The second attachment is posteriorly at the margin of the optic nerve, where the vitreous is attached in a circle of approximately 2 mm in diameter. During the aging process, the vitreous normally liquefies and shrinks. This shrinkage may reach a certain stage at which this attachment of the vitreous gives way and the vitreous detaches from its posterior attachment at the margin of the optic nerve. This is called a posterior vitreous detachment (PVD) or posterior vitreous separation. The prior attachment of the vitreous to the optic nerve head can often be seen as a feathery ring (ie, Weiss ring) following PVD. A PVD is present in approximately 50% of people at age 60 years.

Tractional forces at either of these attachments may result in hemorrhage within or underneath the vitreous. If bleeding has occurred in the subhyaloid space, it appears boat shaped on the surface of the retina, forming a superior straight line in an upright patient but changing with the position of the patient. Blood within the space between the internal limiting membrane and the nerve fiber layer is under tension and does not shift with the position of the patient's head. In contrast, blood in the vitreous body shows no characteristic borders, may clot in parts, and clears slowly, at about 1% per day.

One of the earliest clinical descriptions of vitreous hemorrhage was authored by the German ophthalmologist Litten in 1881 in persons with subarachnoid hemorrhage (SAH). [1] This uncommon but interesting mechanism of vitreous hemorrhage is called Terson syndrome, named after the French ophthalmologist who described it 19 years later; vitreous hemorrhage occurs as a result of abrupt intracranial (ie, subarachnoid) bleeding with anterior dissection of blood under the arachnoid coat of the optic nerve into the eye.

Between 10 and 40% of all patients with SAH have an associated vitreous hemorrhage, which is termed Terson syndrome. If Terson syndrome is bilateral, its presence represents a poor prognostic indicator of SAH. Some studies have suggested that compared with patients with SAH alone, patients with both subarachnoid and vitreous bleeding are 4.8 times more likely to die. [2]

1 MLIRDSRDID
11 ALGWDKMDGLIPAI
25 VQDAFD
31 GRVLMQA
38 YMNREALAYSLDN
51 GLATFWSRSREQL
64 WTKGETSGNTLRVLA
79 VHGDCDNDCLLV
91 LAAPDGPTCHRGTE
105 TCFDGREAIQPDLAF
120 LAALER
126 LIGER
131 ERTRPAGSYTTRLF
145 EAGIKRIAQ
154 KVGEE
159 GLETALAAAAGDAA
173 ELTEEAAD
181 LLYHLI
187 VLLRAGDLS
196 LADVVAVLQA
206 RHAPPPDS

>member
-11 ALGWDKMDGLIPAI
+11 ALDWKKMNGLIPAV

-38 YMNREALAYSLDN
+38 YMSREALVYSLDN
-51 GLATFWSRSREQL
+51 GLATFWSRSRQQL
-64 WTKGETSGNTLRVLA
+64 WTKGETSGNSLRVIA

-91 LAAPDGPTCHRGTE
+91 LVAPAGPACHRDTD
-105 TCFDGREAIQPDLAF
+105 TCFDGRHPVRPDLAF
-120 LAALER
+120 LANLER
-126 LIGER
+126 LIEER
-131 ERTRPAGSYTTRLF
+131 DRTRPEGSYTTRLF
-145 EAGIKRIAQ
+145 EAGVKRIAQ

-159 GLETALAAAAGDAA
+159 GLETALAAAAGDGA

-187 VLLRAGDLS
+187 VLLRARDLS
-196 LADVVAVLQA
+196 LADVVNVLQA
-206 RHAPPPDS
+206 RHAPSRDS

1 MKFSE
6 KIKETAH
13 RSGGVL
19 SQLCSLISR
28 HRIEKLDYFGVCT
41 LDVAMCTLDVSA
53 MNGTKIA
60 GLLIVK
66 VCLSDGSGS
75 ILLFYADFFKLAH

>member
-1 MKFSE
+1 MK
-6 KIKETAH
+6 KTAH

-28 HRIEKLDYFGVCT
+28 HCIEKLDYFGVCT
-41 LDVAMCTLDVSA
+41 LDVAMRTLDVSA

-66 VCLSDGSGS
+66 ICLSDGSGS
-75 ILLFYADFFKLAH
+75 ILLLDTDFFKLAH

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Epidemiology

Frequency

United States

The prevalence of vitreous hemorrhage corresponds to the frequency of the underlying disease processes with which it is associated. In the United States, the population-based incidence of spontaneous vitreous hemorrhage is approximately 7 cases per 100,000 persons per year.

The most common causes of vitreous hemorrhage are proliferative diabetic retinopathy, vitreoretinal traction with retinal tears, PVD with or without retinal tears, severe choroidal neovascularization with breakthrough bleeding into the vitreous, and ocular trauma (eg, shaken baby syndrome, postsurgical eyes, automobile injuries, direct trauma to the eye). Together, these account for the majority of all cases. Less common causes include branch or central retinal vein occlusion, sickle cell retinopathy, age-related macular degeneration, intraocular tumors, retinopathy of prematurity, the leukemias, acute retinal necrosis, HIV-related retinopathy, and some types of uveitis. Retinal neovascularization of any cause can result in vitreous hemorrhage.

Race

Race, sex, and age of the patient presenting with vitreous hemorrhage correspond to the incidence of the underlying disease. Examples include aneurysmal SAH among women, diabetes and sickle cell disease among black individuals, macular degeneration among elderly white individuals (which can lead to subretinal/choroidal neovascularization and breakthrough bleeding into the vitreous), and individuals with high myopia, who have an increased risk of retinal tears, detachment, and associated vitreous hemorrhage.